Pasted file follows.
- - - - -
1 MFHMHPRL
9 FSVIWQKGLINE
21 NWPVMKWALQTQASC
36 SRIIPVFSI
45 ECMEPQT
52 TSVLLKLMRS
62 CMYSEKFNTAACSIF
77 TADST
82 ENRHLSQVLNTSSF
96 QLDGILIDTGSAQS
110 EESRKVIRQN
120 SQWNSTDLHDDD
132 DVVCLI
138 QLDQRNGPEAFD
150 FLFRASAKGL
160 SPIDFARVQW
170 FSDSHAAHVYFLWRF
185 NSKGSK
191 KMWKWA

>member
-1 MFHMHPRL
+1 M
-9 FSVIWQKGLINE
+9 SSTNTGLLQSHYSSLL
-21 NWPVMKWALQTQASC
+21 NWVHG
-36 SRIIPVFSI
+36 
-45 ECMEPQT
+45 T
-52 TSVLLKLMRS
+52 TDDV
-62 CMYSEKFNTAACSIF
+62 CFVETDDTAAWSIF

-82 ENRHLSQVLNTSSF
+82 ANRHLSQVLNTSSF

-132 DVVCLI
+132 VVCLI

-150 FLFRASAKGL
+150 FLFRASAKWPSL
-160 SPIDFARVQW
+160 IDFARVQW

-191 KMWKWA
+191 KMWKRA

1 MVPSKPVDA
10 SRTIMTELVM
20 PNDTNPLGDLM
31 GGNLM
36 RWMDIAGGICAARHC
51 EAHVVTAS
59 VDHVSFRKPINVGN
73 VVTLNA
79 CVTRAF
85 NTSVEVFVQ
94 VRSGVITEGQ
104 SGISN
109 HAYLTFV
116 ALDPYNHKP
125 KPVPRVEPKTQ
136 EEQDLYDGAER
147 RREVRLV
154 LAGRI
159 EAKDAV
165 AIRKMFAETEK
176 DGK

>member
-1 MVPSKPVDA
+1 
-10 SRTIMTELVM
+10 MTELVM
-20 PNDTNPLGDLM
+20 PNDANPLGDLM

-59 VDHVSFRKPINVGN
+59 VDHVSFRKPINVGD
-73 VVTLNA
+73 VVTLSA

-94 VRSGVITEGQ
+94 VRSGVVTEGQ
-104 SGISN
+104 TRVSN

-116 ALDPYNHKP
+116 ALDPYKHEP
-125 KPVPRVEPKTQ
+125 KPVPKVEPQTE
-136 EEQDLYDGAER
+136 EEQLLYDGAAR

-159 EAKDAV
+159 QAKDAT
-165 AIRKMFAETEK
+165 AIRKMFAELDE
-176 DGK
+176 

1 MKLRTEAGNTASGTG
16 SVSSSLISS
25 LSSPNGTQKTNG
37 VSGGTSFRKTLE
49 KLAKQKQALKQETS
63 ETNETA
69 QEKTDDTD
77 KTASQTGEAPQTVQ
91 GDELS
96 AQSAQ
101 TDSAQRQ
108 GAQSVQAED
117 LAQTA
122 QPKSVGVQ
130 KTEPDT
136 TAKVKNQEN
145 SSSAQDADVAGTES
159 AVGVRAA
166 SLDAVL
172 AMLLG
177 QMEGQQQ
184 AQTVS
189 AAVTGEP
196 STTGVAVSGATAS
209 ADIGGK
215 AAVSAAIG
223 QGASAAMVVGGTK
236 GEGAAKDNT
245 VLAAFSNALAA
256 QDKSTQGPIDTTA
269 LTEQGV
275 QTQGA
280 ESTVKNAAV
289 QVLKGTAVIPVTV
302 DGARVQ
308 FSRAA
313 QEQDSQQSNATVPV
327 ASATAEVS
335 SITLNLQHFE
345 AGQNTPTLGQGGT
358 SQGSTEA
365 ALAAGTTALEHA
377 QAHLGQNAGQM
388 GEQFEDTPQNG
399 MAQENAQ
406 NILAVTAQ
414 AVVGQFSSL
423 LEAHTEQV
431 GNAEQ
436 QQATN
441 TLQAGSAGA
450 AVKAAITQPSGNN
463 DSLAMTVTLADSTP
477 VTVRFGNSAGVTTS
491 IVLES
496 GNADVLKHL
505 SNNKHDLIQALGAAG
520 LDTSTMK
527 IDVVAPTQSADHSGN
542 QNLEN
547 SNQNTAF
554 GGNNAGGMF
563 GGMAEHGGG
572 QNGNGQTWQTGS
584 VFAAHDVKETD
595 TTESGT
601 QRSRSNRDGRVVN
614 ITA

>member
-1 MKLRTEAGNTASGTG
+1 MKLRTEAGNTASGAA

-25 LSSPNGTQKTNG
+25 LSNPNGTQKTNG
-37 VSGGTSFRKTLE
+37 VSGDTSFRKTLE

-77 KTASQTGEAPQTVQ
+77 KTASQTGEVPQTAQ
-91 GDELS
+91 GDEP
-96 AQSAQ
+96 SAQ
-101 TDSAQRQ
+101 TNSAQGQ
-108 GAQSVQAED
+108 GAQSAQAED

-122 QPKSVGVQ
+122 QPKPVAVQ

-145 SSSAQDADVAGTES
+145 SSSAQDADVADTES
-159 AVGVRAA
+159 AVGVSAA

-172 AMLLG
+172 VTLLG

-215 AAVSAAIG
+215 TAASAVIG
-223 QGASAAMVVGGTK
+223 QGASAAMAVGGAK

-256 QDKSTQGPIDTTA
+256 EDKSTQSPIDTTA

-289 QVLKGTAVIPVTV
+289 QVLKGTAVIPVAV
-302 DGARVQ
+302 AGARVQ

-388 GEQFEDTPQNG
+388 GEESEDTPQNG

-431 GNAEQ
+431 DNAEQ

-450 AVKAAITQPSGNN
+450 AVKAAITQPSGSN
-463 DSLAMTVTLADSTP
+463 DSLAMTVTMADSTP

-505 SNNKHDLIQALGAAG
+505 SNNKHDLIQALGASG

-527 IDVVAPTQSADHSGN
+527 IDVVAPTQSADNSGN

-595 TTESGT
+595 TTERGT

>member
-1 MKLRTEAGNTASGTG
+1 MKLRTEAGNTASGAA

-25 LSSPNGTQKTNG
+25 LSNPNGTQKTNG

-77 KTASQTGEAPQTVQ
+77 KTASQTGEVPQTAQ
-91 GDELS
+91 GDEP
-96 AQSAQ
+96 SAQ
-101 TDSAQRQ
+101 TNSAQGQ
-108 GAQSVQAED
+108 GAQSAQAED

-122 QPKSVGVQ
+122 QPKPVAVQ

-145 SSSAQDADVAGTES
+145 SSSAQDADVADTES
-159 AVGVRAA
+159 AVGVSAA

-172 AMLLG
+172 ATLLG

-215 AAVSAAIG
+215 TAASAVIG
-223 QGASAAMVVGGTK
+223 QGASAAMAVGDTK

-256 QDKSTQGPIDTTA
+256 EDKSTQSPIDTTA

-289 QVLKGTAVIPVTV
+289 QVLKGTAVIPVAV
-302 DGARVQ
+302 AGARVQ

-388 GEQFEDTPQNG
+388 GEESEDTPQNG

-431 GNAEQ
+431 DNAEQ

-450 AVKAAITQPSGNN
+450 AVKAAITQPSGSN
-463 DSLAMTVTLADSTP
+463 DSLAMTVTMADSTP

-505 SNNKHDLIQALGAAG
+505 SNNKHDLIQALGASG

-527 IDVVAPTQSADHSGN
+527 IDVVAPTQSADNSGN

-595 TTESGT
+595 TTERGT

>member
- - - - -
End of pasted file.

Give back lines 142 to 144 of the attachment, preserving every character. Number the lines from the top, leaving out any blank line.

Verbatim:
436 QQATN
441 TLQAGSAGA
450 AVKAAITQPSGNN